The Fed likely will wait until November for taper announcement, CNBC survey indicates
The taper announcement cometh, but just not this week, according to the CNBC Fed Survey.
The survey of 32 market participants shows they expect the Federal Reserve to announce a reduction in its $120 billion in monthly asset purchases in November and begin to taper in December. It is anticipated that the Fed will reduce monthly purchases by $15 billion.
It is not expected that the Fed will raise its rates until next year.
According to Kathy Bostjancic (chief US financial market economist, Oxford Economics), “The difficulty for officials will not be continuing delinking the timing of tapering and eventual rate liftoff amid splittering views within FOMC.”
In early August, just before the spread of the delta variant became a concern, many forecast the announcement would come at this meeting. Only 17 respondents predicted that it would happen in November, while just a handful of them believe it will be happening tomorrow.
Among the minority are several who believe the Fed is taking risks with inflation.
John Ryding (chief economic advisor to Brean Capital), stated that Fed’s easing could lead to an inflation rate of 2%, which would prove costly to reverse and not provide any benefit for job creation. The Fed could make a serious policy mistake at this time, as it is falling behind.
Despite these concerns, market forecasts still for no rate increases until 2022. Actually, rates hike expectations have eased from the early spring optimism that accompanied the reopening.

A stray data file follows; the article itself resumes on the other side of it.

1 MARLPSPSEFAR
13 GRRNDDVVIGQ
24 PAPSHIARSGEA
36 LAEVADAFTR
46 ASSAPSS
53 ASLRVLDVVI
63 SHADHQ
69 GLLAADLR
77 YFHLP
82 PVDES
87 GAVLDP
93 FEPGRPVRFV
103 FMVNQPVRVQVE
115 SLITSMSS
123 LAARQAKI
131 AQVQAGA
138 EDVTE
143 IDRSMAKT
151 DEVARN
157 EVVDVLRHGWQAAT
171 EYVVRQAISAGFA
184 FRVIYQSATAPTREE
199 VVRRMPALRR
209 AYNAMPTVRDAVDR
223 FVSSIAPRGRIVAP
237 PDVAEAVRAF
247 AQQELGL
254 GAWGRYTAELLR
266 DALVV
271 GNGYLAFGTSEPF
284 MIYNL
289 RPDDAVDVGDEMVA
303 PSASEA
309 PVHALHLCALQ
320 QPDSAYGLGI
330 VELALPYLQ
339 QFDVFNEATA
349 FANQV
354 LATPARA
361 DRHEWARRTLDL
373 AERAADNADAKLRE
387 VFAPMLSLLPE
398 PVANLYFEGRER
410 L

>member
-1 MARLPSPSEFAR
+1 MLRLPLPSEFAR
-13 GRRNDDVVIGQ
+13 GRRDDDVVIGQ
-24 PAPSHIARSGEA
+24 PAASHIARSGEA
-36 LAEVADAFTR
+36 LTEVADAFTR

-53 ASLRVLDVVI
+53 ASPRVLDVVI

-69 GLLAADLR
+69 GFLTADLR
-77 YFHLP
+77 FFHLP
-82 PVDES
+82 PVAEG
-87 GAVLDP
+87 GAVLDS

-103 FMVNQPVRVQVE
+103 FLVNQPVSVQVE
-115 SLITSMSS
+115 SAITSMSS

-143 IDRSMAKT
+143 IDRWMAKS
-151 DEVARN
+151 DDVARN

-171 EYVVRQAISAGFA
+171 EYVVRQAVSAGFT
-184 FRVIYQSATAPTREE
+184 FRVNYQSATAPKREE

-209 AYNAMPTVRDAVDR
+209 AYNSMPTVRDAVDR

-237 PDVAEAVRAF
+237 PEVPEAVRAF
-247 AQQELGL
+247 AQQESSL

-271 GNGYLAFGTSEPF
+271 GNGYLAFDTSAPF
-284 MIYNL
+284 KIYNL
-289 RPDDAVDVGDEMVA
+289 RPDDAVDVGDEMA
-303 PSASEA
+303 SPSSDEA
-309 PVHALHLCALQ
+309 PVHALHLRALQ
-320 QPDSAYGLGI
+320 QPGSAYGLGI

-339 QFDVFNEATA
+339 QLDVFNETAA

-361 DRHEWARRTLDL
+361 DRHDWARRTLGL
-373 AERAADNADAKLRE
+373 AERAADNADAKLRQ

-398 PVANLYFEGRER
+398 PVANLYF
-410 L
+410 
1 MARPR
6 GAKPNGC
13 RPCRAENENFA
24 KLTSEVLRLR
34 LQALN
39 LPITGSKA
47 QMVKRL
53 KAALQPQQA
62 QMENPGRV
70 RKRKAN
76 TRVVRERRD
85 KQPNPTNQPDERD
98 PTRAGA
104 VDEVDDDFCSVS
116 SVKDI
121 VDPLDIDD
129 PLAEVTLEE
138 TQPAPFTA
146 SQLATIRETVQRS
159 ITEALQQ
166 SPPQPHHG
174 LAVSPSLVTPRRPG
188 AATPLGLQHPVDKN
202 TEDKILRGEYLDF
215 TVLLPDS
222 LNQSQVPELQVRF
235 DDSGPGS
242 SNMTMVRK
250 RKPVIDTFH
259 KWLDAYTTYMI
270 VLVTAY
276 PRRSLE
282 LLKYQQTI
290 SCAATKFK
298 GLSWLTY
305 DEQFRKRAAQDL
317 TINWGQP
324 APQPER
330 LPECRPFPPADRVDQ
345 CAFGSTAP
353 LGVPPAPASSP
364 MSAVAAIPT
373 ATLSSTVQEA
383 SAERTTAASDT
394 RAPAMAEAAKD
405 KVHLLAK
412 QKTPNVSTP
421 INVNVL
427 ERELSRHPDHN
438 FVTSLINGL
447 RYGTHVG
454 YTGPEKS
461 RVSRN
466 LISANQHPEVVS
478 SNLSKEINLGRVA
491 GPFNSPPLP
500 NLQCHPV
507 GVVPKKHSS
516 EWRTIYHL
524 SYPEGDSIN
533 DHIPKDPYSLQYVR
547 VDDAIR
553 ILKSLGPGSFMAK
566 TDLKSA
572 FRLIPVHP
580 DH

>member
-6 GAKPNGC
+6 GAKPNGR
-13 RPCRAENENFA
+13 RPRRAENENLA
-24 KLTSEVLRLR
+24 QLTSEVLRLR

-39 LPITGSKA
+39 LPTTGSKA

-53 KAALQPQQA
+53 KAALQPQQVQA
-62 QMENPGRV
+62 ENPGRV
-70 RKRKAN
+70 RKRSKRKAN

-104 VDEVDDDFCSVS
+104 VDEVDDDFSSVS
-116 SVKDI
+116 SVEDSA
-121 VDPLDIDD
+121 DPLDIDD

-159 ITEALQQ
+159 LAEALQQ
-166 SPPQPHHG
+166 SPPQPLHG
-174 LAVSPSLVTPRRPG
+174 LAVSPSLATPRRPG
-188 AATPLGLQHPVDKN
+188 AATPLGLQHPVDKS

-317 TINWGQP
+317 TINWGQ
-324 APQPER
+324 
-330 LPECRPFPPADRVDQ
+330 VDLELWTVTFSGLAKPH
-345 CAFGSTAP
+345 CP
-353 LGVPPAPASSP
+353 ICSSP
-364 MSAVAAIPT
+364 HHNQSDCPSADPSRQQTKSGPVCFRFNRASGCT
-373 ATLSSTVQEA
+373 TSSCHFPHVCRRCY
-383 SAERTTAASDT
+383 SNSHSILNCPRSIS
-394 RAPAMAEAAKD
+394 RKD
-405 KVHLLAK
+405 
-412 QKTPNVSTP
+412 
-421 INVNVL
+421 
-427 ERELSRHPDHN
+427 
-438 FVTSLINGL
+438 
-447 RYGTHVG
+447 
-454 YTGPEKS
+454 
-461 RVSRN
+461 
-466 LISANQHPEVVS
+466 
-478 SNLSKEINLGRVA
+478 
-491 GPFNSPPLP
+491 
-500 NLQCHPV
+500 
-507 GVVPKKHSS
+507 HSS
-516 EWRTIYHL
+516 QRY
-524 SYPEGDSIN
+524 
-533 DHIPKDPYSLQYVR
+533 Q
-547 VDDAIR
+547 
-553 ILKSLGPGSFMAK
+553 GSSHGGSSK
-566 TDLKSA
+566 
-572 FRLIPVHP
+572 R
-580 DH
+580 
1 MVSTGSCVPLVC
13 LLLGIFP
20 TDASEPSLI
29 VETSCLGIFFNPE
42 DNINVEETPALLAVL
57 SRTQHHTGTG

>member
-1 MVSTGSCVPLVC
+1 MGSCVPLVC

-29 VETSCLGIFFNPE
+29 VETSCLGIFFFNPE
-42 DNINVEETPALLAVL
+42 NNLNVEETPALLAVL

In April, nearly two-quarters of respondents to the survey expected rate increases next year. One of these is not yet fully priced.
This could reflect the fact that respondents have reduced their forecasts for growth in the current year due to the widespread spread of Delta.
Outlook for GDP, stocks
Growth is now forecast at 5.7% for 2021, down almost a full percentage point from the July survey. The economic impact of the delta variant on GDP has impacted respondents’ outlooks for the future by 0.65 percentage point.
However, the effect boosted the unemployment rate outlook to less than 10% for this year. The forecast is for a decrease to 4.8%, from 5.2% currently, and then for another drop to 4% next.
Thomas Costerg (senior U.S. economist at Pictet Wealth Management) stated that “no crutches are needed anymore.” The U.S. consumer continues to prosper and is in good shape.
Some of this lost growth can be recovered in 2022, with GDP forecasts at 3.7% for that year. That’s up from the 3.4% forecasted in July. Many still consider inflation temporary but believe the Fed must reduce asset purchases in order to combat the threat. Inflation is expected to increase by nearly 4.4% in 2018, before falling to 3% next year.
“The proper question is how inflation can be brought to the Fed’s 2 % target without suffering a recession. Robert Fry from Robert Fry Economics stated that “I don’t think it can.”
CNBC respondents believe that the stock market has been overvalued in general.
The survey found that 56% of respondents believe the stock market has been overvalued in comparison to their prospects for earning and economic growth. This is the lowest number since the outbreak of the pandemic. 37% believe stocks are priced too high or fairly.
Respondents see the S&P topping 4,500 by the end of this year and rising to 4,765 by the end of next year. By the end of next years, the 10-year yield won’t exceed 2%.
Chad Morganlander from Stifel Nicolaus, portfolio manager, said, “Asset inflation should be a warning sign for the Federal Reserve.” Investors should invest in quality assets, and minimize leverage.
Richard D. Steinberg is chief market strategist for The Colony Group and believes that equities can remain attractive as long as the Fed follows a gradual tapering strategy. He said that equities markets might take the slow, steady message in stride while long bond yields would still be uncompetitive as risk assets.
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